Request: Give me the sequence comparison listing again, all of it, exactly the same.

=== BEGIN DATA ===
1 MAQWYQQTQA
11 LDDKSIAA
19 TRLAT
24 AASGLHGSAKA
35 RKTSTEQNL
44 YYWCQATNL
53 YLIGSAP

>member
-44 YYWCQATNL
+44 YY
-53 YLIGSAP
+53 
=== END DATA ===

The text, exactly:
1 MAQWYQQTQA
11 LDDKSIAA
19 TRLAT
24 AASGLHGSAKA
35 RKTSTEQNL
44 YYWCQATNL
53 YLIGSAP

>member
-44 YYWCQATNL
+44 YY
-53 YLIGSAP
+53 